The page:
Monday, June 30, 2008


Lately, I've had a couple of people try to drag me into fruitless and silly political debates, and it's no accident that they happen to be boys who are really not getting the picture that I am not interested in them. And so, it doesn't really end well because they take it as some sort of personal rebuff. This makes things a little awkward (although in the case of one of them I wish it would make it awkward enough for him to leave me the hell alone.)

Let me define fruitless and silly. Fruitless and silly is when two people of very strong opposing convictions regarding a particular political issue decide to debate. This does not work. The reason it does not work is if people feel as strongly about their political convictions as I do, they are not going to budge. And even if the other person starts making a little sense they probably won't budge out of principle. That is why you will never convince me that the death penalty for raping a minor is cruel and unusual just as I will never convince you that the death penalty for that crime is not cruel and unusual enough. Let's just agree to disagree. This is America, right?

The problem is that debate has turned into wrestling matches, and it really happens a lot with men. For example, someone asked me how I felt about illegal aliens. My simple answer is that there should be stricter regulation and it's unfair to punish people who went through the process correctly by putting them behind people who've been sneaking around unregistered for years. I have a lot of other issues about illegal immigration like human trafficking, lowering workplace standards and causing a lot of people to lose their jobs, bringing in new waves of syphilis and getting better health care than many US citizens as well as the rise in violent crime in immigrant neighborhoods and the number of families unregistered Mexicans tend to knock out on the North Carolina highways as they drive around intoxicated without a license. Putting tighter controls on knowing who the hell is in our country just might help with that. But that's my opinion - as correct as it may be.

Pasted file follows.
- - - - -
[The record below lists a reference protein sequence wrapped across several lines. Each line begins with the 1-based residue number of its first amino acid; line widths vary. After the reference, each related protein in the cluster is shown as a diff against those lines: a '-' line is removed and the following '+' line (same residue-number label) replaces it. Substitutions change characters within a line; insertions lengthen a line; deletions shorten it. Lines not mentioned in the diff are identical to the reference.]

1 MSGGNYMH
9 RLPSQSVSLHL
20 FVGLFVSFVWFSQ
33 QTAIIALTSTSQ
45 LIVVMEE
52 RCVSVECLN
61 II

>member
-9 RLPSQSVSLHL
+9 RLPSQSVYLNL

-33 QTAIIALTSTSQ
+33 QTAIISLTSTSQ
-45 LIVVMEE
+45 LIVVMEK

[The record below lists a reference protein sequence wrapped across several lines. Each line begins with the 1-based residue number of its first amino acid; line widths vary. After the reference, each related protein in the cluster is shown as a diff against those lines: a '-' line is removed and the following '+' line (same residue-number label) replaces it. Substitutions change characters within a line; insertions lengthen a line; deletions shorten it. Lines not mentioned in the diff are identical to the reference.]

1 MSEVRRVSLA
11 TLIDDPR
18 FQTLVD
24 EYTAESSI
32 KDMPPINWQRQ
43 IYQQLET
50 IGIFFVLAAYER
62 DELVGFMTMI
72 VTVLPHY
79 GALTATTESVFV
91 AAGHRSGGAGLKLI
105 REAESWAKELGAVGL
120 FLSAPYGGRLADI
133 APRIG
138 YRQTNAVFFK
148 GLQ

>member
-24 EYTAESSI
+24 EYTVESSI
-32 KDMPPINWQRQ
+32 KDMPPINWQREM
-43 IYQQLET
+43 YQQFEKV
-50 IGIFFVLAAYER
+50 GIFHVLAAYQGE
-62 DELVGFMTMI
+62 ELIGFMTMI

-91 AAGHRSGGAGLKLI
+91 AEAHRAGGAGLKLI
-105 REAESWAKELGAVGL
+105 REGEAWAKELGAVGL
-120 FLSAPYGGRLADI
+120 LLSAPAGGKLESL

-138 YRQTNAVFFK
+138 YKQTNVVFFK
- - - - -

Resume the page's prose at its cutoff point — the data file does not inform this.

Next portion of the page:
Now, at this point in a true debate the opposite argument with its support would be presented. But no, instead this guy says "I'm absolutely shocked at what a Victorian Colonial attitude that is. You just don't understand what it's like to live in dire poverty and have to come to a country where no one wants you."

You then offered to drive me home in your Alfa Romeo.



So, in addition to my blog continuing to be the harbinger for Mother Theresa fans, my entry entitled "Serial Killers" with Ted Bundy's mugshot has also recently risen in international acclaim.

Seriously, this was not the way I wanted to be "discovered."

Saturday, June 28, 2008

Joy and Sorrow

Your joy is your sorrow unmasked.
And the selfsame well from which your laughter rises was oftentimes filled with your tears.
And how else can it be?
The deeper that sorrow carves into your being, the more joy you can contain.
Is not the cup that holds your wine the very cup that was burned in the potter's oven?
And is not the lute that soothes your spirit, the very wood that was hollowed with knives?
When you are joyous, look deep into your heart and you shall find it is only that which has given you sorrow that is giving you joy.
When you are sorrowful look again in your heart, and you shall see that in truth you are weeping for that which has been your delight.

Some of you say, "Joy is greater thar sorrow," and others say, "Nay, sorrow is the greater."
But I say unto you, they are inseparable.
Together they come, and when one sits, alone with you at your board, remember that the other is asleep upon your bed.

Verily you are suspended like scales between your sorrow and your joy.
Only when you are empty are you at standstill and balanced.
When the treasure-keeper lifts you to weigh his gold and his silver, needs must your joy or your sorrow rise or fall.

--Kahlil Gibran

Saturday, June 21, 2008


So, I've noticed that my readership seems to have quadrupled lately. I was feeling pretty good about this. I mean, blogging is my therapy but it should be group therapy, because the more people out there sympathizing by finding your blog readable - nay, by finding your blog pure genuis - makes one feel alot better about oneself.

Not only that, my new readers hailed from exotic places like Denmark, Singapore, Germany, Hong Kong, the United Kingdom.

Finally out of curiousity I decided to check on what page they came in on which lured them into partaking of my wit and charm.

And learned all of them had performed an image search of "Mother Theresa" and ended up on my entry with her portrait and inspirational poem. And that was really all they looked at. Apparantly lately there have been a rash of people who need to know what Mother Theresa looked like and my blog seemed to be a good source.

This was slightly devastating. My blog is not about revering saints or posting inspirational poems. You will note the distinct lack of cartoon bunnies, kitten pictures, background floating hearts or a synthesizer version of "The Rose." I would like to say to all of you peeps, you really missed out on my twisted observations and dark humor.